Subsidiaries of Crédit Agricole that operated from Switzerland and Monaco have agreed to remit money to the US for violating sanctions against a number of countries, including controls connected to Ukraine. The violations go back almost a decade.
(An earlier version of this news item appeared yesterday on Family Wealth Report, our sister news service.)
CA Indosuez Switzerland (CAIS) has agreed to remit $720,258 to settle a potential civil liability for violating US sanctions against Cuba, Sudan, Syria and the Crimea. In a separate matter, another Crédit Agricole business unit agreed to remit $401,039 for sanctions violations.
The US Department of the Treasury’s Office of Foreign Assets Control this week announced a settlement with the group. CAIS is an indirect subsidiary of Crédit Agricole Corporate and Investment Bank, which is in Switzerland and specialises in wealth management and corporate and investment banking.
CAIS operated dollar banking and securities accounts on behalf of 17 individual customers located in sanctioned jurisdictions, including the Crimea region of Ukraine, and conducted dollar business for these customers through the US financial system, including through US correspondent banks and US registered brokers or dealers in securities, the Treasury said.
Separately, OFAC today announced a settlement with CFM Indosuez Wealth, an indirect subsidiary of Crédit Agricole Corporate and Investment Bank located in Monaco that specialises in wealth management and corporate and investment banking.
CFM agreed to remit $401,039 to settle its potential civil liability for apparent violations of sanctions against Cuba, Iran, and Syria. CFM operated dollar banking and securities accounts on behalf of 11 individual customers located in sanctioned jurisdictions and conducted dollar business on behalf of these customers through the US financial system.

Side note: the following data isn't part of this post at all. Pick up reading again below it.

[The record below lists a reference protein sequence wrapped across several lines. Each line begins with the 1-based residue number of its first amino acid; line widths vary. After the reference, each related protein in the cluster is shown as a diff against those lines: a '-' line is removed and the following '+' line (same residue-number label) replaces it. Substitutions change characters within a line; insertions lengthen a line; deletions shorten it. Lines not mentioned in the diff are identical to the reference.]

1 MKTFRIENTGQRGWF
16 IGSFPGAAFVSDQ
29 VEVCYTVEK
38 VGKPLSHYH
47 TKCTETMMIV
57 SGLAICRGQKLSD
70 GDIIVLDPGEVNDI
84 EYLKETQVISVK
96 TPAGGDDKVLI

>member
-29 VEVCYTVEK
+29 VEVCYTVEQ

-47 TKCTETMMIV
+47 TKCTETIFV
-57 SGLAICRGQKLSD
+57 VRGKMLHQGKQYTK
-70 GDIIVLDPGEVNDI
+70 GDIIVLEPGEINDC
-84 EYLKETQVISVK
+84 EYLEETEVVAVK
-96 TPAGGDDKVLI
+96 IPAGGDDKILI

In the CAIS example, the US Treasury said the organisation operated dollar banking and securities accounts for the 17 persons for a period of over three years.
A total of 240 transactions, comprising $2,050,780, breached US sanctions. CAIS also allowed these customers to engage in 33 commercial transactions totalling around $1,025,400 through US banking correspondents in apparent violation of US sanctions.
“CAIS had reason to know that these transactions involved clients residing in sanctioned jurisdictions because at the time of the apparent violations the account holders’ know-your-customer files included corresponding address information indicating their residence in sanctioned jurisdictions,” the Treasury said.
“The settlement amount reflects OFAC’s determination that CAIS’s apparent violations were voluntarily self-disclosed and constitute a non-egregious case,” it said.
In the CFM case, the Treasury said this entity collects account holders’ KYC data, including addresses of such account holders, but from December 2011 until July 2016, CFM allowed customers located in the sanctioned jurisdictions to purchase securities issued by US companies through US broker-dealers and other US market participants. A total of 410 transactions took place, totalling $966,491. CFM also allowed these customers to engage in 16 commercial transactions totalling about $267,476 through US banking correspondents in apparent violation of US sanctions.
(Editor's note: The acronym “CAIS” is not to be conflated with the US-based alternative investment platform of the same name, which is a separate business unconnected to Indosuez.)